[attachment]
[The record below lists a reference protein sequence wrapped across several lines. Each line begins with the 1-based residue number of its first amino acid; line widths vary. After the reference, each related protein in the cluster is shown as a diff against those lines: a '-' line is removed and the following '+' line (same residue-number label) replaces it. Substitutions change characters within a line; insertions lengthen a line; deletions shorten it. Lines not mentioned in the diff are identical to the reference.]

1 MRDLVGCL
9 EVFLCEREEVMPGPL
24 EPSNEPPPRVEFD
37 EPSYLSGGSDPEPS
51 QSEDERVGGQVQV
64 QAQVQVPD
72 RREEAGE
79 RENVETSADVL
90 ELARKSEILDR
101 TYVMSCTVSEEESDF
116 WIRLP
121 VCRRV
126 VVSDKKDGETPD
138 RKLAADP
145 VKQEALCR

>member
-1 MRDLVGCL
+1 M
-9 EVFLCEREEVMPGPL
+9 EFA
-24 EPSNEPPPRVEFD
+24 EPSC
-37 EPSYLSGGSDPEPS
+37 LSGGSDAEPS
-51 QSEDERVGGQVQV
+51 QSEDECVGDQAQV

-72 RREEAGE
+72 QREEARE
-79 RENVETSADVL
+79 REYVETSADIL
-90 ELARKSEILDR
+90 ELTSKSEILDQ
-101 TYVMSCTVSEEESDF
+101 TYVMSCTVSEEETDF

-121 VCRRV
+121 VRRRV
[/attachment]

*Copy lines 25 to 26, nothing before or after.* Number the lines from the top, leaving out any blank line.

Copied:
+37 LSGGSDAEPS
-51 QSEDERVGGQVQV